Playing the role of a knight in shining armor is more complicated than it seems in the storybooks, as sixteen-year-old Joy discovers when she repeatedly comes to the rescue of a fifteen-year-old human. But when she meddles in the girl’s social life, Starra sends her packing. Starra is determined to completely dissociate herself from the subterranean creature that has manipulated her life and cast her into the limelight. However, her resolve is soon tested when she becomes involved in a critical situation where supernatural assistance can enable her to carry out a daring plot. Eventually, Starra’s involvement with her new other-wordly friends extracts a heavy price when she is beset by challenges that range from the down- to-earth struggles of a typical teenage student, to the realm of the fantastic. Nothing prepares her, however, for the ultimate challenge.
Last night, in Senior Elder’s weekly address, he said it had come to his attention that many of our teens were planning to pop in to the fivetoe gala event. While he admitted there was nothing wrong, per se, in hanging around, he advised staying away from the action, as we might be tempted to join in.
He reminded us that ever since a deviant group of our ancestors wreaked too much mischief two thousand years ago, we’ve been banned from communicating or associating with fivetoes.
Tag kicked me under the table. But I don’t carry a speck of guilt. If I hadn’t sidestepped some bans, my sister would be lonesome, and a fivetoe girl would have been shamed on the playing field, knocked senseless by an attacker, and fallen off a cliff.
The same fivetoe high school freshman wouldn’t have landed the lead role in our island’s biggest production of the decade if not for my intervention.
In approximately ninety minutes I know Starra will receive a standing ovation from the audience now filling every available seat. The bleachers are packed, and latecomers are taking the seats set up on the high school’s athletics' field. It looks like the majority of the islanders are here, and then there all the hundreds of mainlanders who came in to support this fundraising event tonight. Starra’s talent will be publicly acknowledged at last. I see fame in her future. All thanks to me.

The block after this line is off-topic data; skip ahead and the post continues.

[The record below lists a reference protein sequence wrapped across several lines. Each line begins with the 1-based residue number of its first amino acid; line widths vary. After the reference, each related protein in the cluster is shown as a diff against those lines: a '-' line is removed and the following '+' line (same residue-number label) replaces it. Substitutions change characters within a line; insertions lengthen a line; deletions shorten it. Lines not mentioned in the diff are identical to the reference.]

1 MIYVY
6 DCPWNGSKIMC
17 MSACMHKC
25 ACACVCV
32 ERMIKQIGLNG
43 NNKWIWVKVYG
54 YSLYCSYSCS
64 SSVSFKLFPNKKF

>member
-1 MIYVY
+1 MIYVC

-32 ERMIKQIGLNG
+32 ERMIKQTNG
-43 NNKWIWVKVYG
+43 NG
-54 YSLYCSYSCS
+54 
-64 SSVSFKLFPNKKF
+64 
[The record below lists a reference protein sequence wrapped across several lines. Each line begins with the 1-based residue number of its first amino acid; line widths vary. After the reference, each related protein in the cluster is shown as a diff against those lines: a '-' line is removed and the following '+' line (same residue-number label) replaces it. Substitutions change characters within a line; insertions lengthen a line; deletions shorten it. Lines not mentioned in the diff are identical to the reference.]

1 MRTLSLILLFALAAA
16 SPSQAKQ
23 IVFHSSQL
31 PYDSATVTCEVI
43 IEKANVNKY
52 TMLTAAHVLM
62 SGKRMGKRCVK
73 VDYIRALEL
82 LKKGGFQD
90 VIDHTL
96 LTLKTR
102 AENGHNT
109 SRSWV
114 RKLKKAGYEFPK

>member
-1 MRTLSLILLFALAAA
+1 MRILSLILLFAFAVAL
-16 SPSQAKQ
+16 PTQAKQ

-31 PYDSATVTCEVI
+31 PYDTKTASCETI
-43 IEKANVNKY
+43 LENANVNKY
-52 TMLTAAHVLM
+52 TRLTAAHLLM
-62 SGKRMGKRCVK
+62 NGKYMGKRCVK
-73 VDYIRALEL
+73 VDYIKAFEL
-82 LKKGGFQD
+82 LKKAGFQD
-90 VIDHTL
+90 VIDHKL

Not that I expect any thanks from her.
No, the star of the show wouldn’t even want me here tonight, but tough luck. I’m not about to miss out on the vicarious pleasure of basking in her spotlight.
I’ve squeezed myself into a spot suited for a VIP. I’ll be almost right under Starra’s nose — whoops, that’s a problem; she’ll pick up my scent and know I’m here. The girl is a bloodhound. She’s the only fivetoe that can sense my presence. What the faulty
fivetoe sense of sight can’t do, her uncanny sense of smell makes up for.
Okay, the trick is to get a seat close enough to the stage to sense the emotions of those on stage, but not close enough for her to smell me. That spot a couple rows down will do it. As I settle in between two fighting brothers, I catch sight of some of my schoolmates hanging around. It’s already dark out, but still it’s early for our community to be up and around. Looks like the island’s teenagers from down below are willing to forego some snooze time just to see for themselves what the big fuss above us these past few months has been all about.